The stance here remains the same: This is corny and undignified. But coaches won't stop, and it is no great crime against the basketball gods. It's not, like, abhorrent. It should, however, come with a corollary: If a coach pulls this even once in a game, any opposing player who cans a 3 near that coach's sideline gets to taunt the bench in any way short of physical contact without recrimination.
7. Damyean Dotson is a random Knick you might enjoy
Half of late March NBA games are unwatchable. The tankers -- and there is still an incentive to tank in the middle of the lottery -- shut down any decent player with a hangnail. Absurdist lineups appear. Hey, why are Ray Spalding and Richaun Holmes playing together? Whoa! A twin towers DeAndre Jordan-Mitchell Robinson look that is sure to work!
The Bulls are so depleted, they played Robin Lopez and Cristiano Felicio together Wednesday -- and actually had Felicio spot up for 3s! You might be shocked to learn that the Blazers did not guard him out there. Washington dusted off Wesley Johnson as a giant shooting guard who can't shoot!
The only way for neutral fans to stomach tanky games is to project how players might translate onto good teams.
One Knick who should interest you in that sense is Dotson. He's shooting 37 percent from deep, and has been a feisty -- if a bit addled -- defender across both wing positions. He does not venture out of his lane on offense, and that lane has widened to include more than standstill catch-and-shoot bombs. He can fly off pindowns, and snap into his shooting motion. He is more decisive attacking off the catch, and blowing by flat-footed defenders who don't expect Dotson to jet forward with such immediacy:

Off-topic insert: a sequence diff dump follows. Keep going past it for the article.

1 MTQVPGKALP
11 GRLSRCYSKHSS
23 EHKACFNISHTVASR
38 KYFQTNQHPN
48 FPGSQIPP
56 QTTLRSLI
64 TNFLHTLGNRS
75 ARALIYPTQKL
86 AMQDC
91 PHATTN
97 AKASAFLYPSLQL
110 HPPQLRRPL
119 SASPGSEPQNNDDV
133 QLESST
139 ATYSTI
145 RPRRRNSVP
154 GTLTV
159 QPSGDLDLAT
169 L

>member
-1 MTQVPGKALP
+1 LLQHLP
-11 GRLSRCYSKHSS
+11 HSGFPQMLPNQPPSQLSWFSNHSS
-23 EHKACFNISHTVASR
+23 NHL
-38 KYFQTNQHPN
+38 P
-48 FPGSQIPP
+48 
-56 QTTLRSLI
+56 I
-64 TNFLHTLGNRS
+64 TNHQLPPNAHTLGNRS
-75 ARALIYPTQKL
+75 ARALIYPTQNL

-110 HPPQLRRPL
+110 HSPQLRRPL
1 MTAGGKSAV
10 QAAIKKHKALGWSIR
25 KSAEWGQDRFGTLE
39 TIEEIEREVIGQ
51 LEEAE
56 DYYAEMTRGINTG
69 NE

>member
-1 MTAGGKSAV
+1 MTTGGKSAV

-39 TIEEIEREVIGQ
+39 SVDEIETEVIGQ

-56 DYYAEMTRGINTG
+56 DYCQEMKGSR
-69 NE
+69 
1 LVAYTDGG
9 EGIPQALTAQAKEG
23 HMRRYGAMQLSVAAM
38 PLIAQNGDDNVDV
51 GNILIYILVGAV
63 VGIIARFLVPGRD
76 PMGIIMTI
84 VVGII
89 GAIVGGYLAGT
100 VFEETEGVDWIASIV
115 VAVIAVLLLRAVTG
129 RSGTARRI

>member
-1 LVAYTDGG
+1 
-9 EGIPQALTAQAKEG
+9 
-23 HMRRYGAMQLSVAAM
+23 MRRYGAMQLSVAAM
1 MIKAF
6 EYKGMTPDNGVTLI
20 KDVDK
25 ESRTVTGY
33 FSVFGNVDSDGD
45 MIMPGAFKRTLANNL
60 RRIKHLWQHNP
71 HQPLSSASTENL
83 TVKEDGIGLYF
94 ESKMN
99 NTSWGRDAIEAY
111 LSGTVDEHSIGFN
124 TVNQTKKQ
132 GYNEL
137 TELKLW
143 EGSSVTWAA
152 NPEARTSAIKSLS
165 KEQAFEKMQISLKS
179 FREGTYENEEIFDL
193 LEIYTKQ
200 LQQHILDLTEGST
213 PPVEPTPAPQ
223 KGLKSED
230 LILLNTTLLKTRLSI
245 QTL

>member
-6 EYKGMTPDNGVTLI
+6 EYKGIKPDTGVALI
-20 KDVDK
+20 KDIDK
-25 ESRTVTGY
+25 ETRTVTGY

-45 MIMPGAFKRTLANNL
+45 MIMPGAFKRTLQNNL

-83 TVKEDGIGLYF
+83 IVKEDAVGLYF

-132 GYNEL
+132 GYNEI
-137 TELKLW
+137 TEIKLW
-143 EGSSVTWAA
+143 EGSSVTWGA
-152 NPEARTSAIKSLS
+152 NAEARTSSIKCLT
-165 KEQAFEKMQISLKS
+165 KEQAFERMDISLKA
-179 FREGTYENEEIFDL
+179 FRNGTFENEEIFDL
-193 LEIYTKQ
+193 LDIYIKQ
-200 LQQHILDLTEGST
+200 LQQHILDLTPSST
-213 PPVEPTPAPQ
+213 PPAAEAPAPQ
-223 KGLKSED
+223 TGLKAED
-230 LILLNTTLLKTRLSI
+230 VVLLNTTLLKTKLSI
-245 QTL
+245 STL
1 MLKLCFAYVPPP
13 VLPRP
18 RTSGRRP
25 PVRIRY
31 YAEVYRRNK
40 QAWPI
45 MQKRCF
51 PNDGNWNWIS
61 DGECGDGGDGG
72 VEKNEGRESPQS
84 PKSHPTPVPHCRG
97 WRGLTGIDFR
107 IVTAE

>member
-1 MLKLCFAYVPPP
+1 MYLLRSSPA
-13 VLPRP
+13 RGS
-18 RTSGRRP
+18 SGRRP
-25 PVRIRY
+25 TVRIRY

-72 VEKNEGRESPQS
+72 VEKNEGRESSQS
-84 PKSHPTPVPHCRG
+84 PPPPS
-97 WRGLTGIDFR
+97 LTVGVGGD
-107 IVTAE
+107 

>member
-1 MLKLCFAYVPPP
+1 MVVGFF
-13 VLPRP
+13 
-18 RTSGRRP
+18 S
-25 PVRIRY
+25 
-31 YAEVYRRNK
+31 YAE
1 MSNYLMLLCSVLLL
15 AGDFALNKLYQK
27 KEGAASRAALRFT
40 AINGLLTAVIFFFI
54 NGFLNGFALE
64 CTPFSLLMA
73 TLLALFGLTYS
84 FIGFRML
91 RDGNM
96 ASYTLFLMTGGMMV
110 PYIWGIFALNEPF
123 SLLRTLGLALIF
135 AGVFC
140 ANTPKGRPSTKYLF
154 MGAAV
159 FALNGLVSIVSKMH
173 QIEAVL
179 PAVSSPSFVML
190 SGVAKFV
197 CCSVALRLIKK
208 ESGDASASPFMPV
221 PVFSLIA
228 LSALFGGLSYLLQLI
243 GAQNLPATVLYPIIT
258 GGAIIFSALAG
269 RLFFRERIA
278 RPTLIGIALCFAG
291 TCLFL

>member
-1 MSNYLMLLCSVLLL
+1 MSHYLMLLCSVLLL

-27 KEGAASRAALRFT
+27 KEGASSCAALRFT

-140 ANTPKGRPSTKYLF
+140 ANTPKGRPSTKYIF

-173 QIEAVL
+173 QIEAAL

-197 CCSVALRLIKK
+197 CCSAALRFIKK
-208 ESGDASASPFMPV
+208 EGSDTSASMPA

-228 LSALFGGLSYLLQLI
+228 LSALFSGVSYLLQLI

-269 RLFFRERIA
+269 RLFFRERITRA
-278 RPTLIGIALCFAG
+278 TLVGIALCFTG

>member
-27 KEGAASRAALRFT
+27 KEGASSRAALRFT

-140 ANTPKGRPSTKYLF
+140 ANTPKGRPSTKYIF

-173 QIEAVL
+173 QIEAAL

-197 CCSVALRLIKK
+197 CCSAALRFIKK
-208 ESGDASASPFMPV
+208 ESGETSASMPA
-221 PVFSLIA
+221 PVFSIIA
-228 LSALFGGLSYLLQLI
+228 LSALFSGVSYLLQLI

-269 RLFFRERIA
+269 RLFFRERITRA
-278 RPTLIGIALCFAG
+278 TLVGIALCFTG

He's not a high-volume pick-and-roll guy, but he has flashed some off-the-bounce spice:
Jukes like that suggest Dotson could develop into a Joe Harris type who flies off pindowns, catches on the move, and knifes into the lane as a sort of catch-and-go playmaker. He has to improve both his shooting and passing to get there, but good teams should keep tabs.
New York snared the second-round pick they used on Dotson in their 2016 trade for Derrick Rose. He's on a bargain non-guaranteed deal for next season, and becomes a restricted free agent after that. New York under Phil Jackson did a lot wrong, but it put a higher value on second-rounder fliers. It paid off in Dotson.
8. When fealty to your identity goes wrong
Oklahoma City is Boston West in terms of inconsistency, only the Thunder seem to get along and believe in science. When they slumped starting around Christmas, their defense -- best in the league to that point -- dipped toward average. Offense has been the culprit during this 7-12 stretch that has them clawing to avoid the No. 8 seed; only the Knicks have scored fewer points per possession in that span.
One thing has been nagging me about their ultra-aggressive defense dating to last season: Should they soften their scheme more often when they face pick-and-roll combinations that don't merit traps? Like, you don't need to bum-rush the dreaded Jevon Carter-Ivan Rabb two-man game, and unlock a corner triple for Justin Holiday: